In Russia, access to professional development is determined by one's occupation, as well as job position, company size, and characteristics of the local labour market. Skilled personnel in non-physical jobs and public sector employees are more likely to pursue professional development, while low-skilled employees in private firms are effectively excluded from any such opportunity, according to Vasiliy Anikin, Assistant Professor of the HSE Department of Applied Economics.
About 40% of the Russian able-bodied population are employed in the informal sector of the economy. This is a competitive market economy. Subsistence production, distributed manufacturing, ‘garage production’, seasonal work and various cottage industries flourish in the Russian regions. The economies of many small cities feature strict specialization and developed cooperation, in the context of internal competition between families and clans. These are the findings of HSE professors Simon Kordonsky and Yury Pliusnin in their study ‘Social Structure of the Russian Provinces’.
The current crisis in Russia is different from all others in its heightened uncertainty and unpredictable consequences, and recent events are comparable to the transformative crisis that occurred in Russia in the 1990s, the Director of the Centre of Development Institute, Natalia Akindinova, and HSE Academic Supervisor Evgeny Yasin said in their paper ‘A New Stage of Economic Development in Post-Soviet Russia.’ The researchers propose four possible scenarios for how the Russian economy might change, the most probable of which, they posit, is a so-called ‘mobilisation scenario.’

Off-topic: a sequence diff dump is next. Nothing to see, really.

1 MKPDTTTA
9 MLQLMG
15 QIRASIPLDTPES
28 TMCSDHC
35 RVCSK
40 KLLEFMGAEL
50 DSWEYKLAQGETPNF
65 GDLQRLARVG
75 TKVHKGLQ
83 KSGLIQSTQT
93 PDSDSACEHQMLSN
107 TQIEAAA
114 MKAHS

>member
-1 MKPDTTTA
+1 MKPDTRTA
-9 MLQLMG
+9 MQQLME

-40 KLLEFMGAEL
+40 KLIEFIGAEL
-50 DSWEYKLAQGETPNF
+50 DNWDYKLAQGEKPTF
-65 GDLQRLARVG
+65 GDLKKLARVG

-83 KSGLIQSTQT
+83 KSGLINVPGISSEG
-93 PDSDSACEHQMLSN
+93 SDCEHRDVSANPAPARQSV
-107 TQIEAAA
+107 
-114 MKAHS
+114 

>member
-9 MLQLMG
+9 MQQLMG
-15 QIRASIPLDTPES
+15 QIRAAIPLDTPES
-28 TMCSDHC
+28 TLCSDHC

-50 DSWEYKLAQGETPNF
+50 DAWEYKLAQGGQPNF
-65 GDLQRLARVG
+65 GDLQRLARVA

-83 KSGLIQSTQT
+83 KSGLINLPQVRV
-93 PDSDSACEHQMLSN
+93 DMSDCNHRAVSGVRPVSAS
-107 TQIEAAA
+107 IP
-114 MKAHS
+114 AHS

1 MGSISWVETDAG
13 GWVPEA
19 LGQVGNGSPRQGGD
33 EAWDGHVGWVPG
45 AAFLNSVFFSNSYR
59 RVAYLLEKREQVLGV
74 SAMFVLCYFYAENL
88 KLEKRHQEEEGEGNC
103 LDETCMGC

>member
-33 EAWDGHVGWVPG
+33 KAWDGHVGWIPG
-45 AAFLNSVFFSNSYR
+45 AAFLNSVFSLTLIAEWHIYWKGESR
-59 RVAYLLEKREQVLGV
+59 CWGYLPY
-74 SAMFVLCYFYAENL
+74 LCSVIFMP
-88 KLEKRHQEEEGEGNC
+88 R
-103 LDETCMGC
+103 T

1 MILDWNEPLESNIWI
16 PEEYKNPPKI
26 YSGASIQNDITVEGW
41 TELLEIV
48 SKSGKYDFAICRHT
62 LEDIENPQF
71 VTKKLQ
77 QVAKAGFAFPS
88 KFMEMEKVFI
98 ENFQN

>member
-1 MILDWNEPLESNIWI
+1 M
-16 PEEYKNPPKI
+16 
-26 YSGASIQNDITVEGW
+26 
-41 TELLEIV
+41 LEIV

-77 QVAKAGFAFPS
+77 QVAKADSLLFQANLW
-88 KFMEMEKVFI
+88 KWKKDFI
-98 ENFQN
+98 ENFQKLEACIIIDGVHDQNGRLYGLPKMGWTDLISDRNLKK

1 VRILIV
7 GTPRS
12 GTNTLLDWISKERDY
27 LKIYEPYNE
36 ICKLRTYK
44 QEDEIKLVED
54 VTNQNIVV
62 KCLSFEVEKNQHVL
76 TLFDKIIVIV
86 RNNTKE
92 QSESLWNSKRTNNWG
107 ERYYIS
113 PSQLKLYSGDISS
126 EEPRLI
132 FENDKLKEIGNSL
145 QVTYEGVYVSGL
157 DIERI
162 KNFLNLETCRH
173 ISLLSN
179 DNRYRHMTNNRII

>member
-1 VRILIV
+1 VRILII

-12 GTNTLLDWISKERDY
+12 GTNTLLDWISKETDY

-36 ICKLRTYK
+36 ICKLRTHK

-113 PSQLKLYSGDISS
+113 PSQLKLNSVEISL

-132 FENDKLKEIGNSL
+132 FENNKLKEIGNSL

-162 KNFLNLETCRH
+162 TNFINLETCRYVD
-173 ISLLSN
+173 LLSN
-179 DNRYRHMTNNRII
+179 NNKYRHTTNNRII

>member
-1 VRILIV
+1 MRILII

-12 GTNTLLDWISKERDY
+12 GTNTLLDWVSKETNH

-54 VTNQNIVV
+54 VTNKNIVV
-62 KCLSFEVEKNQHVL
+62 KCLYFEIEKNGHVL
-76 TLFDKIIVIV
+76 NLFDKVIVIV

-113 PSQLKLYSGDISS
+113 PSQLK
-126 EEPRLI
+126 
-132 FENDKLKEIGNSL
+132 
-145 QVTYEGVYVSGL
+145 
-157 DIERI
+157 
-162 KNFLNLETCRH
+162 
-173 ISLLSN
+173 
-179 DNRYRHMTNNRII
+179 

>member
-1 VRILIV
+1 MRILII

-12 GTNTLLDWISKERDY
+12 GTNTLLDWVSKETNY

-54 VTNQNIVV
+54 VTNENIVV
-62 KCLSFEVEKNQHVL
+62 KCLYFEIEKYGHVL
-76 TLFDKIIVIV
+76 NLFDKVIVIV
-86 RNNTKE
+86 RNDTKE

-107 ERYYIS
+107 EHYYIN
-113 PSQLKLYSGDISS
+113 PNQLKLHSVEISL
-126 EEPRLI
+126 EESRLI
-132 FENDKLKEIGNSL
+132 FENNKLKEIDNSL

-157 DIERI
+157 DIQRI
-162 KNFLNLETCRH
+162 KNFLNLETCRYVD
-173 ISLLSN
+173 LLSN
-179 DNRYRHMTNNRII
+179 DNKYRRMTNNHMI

Relations between Muscovites and migrant workers from the CIS are plagued by myths circulating in the mass consciousness. In her research, Yulia Florinskaya , a Senior Researcher with HSE’s Institute of Demography, refutes prevalent statements that migrants not only take jobs from Muscovites, but also seriously increase the burden on healthcare and intentionally maintain illegal status.
The proportion of interethnic marriages in Russia varies widely depending on ethnicity. How common mixed-ethnicity families are depends largely on couples' ability to overcome cultural, religious and social differences between their ethnic groups and also on settlement and migration patterns. In his ground-breaking research, Eugeny Soroko , Senior Research Fellow at the HSE Institute of Demography, measured the relative ‘distances’ between ethnic Russians and ten other ethnic groups using a tool he invented – the mixed family matrix.